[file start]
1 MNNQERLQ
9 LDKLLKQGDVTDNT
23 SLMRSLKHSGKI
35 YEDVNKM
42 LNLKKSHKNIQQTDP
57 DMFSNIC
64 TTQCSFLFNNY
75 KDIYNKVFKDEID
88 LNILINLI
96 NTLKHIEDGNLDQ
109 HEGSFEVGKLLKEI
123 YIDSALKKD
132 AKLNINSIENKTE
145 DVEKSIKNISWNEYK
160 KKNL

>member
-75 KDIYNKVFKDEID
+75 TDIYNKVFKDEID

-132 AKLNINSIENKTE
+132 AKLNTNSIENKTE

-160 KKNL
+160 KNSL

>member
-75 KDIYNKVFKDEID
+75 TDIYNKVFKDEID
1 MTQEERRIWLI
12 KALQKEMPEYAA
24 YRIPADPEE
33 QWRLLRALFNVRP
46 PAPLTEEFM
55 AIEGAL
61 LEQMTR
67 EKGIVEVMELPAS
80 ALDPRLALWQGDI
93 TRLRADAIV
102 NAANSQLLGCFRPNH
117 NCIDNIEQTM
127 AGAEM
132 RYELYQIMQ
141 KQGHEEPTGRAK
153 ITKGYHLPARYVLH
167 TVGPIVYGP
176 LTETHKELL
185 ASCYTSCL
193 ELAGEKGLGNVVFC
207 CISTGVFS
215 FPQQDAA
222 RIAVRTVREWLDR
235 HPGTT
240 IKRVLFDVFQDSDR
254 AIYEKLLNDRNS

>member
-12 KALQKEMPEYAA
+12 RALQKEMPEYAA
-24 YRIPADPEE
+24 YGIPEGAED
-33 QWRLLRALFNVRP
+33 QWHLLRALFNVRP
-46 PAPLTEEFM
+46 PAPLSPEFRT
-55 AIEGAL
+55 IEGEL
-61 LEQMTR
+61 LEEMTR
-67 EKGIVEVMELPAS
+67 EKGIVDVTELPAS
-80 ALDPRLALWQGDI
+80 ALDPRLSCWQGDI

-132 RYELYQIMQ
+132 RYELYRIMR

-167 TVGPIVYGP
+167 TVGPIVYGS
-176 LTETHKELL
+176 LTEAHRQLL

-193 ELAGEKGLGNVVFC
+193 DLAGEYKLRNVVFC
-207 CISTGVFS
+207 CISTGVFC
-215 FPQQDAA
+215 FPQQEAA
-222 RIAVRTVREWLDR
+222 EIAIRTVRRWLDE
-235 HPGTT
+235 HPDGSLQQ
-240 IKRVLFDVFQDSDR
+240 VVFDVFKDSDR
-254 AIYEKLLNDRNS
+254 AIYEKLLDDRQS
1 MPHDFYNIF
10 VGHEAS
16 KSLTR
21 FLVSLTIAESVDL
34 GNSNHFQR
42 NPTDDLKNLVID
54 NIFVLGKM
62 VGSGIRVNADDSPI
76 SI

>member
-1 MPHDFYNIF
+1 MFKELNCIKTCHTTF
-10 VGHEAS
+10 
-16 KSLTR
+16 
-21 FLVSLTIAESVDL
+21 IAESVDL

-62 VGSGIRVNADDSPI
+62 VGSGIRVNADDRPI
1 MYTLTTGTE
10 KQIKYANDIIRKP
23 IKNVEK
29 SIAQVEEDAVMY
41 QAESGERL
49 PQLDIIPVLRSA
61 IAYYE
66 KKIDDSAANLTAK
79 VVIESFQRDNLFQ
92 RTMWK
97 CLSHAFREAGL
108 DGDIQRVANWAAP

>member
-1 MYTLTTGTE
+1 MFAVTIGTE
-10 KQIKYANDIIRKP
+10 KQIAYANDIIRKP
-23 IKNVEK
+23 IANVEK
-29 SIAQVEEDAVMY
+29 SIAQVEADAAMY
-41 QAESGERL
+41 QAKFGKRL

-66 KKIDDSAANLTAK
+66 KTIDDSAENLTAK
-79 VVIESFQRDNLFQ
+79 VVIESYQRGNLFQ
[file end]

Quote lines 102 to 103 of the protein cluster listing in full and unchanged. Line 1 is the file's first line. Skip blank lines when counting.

+10 
-16 KSLTR